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Airport needs to go out to consultation again

City Airport is finding itself under increasing pressure to re-consult the public about controversial plans to change flight paths over the borough. Waltham Forest Council has been at the forefront of the calls for better levels of engagement with those affected by the proposed changes.


Everyone from London Assembly Members to local MP John Cryer and even the Mayor of London himself have been expressing concern about the handling of the consultation that some have suggested would create a ‘noise ghetto’.


Councillor Clyde Loakes, Deputy Leader and Cabinet Member for Environment, has expressed his concerns on behalf of the Council in repeated correspondence with the airport.


“I have to say that I have been disappointed by the manner in which the consultation was carried out. There are still a lot of local people who remain unaware of the proposals or the impact they could have on their quality of life.


“I petitioned City Airport to hold a public meeting in the borough after it emerged that they were simply planning on relying on one carried out in Redbridge to account for our residents’ views.   


“It wasn’t until very late on in the consultation period that they finally agreed to come to the borough and hold a public meeting. But this was not the Council meeting that I had called for and was so belated and hastily arranged that many local residents couldn’t attend and those that did then had just a few days to get their responses in.”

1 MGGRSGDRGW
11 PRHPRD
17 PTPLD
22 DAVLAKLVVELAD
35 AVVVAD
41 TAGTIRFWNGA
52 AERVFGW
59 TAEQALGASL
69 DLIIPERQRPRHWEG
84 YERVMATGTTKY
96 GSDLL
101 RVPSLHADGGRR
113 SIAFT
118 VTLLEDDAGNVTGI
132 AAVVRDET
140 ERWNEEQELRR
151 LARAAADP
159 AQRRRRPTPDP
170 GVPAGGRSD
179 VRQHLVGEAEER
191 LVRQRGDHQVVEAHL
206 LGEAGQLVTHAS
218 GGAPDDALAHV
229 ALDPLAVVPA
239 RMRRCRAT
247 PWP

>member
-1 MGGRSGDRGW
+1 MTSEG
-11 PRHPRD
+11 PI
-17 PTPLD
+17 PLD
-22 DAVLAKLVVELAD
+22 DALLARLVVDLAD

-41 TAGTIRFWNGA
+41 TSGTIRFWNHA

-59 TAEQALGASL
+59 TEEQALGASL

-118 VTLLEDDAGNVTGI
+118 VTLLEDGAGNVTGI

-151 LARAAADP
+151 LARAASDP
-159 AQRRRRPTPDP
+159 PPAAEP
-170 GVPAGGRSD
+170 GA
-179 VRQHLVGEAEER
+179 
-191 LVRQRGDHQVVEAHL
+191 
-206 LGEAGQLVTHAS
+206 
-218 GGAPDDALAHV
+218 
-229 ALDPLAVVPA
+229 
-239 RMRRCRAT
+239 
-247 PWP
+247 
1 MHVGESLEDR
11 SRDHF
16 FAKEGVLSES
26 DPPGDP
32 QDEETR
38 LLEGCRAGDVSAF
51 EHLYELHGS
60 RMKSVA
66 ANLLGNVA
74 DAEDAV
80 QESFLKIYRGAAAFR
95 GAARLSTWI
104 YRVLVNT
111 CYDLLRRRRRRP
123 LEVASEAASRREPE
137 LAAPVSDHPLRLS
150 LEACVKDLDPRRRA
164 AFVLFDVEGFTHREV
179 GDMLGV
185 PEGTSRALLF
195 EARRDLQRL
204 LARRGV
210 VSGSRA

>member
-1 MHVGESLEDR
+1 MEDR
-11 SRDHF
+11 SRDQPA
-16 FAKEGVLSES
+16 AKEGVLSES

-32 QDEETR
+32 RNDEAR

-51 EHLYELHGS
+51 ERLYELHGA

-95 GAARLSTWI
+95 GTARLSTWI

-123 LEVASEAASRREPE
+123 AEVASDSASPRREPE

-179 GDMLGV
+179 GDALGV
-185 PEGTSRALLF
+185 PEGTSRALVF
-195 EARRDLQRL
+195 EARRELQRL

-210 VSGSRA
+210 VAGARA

The consultation period ended on 27 November, but there are calls for it to be run again – not least from the Council, but also from local MP John Cryer, who described the changes as ‘unwanted’. Mr Cryer entered an Early Day Motion in Parliament last week asking that the House notes, ‘the lamentable lack of engagement with elected representatives and residents' groups’.


“I called for the consultation to be extended, but unfortunately City Airport weren’t prepared to take that advice,” said Cllr Loakes. “I think this is too important an issue to progress without a really concerted effort to engage with the people impacted, and I think that means re-consulting local residents.”


The proposed changes will not in themselves see an increase in the level of air traffic, but there may be an increase in the concentration of flights over some areas.


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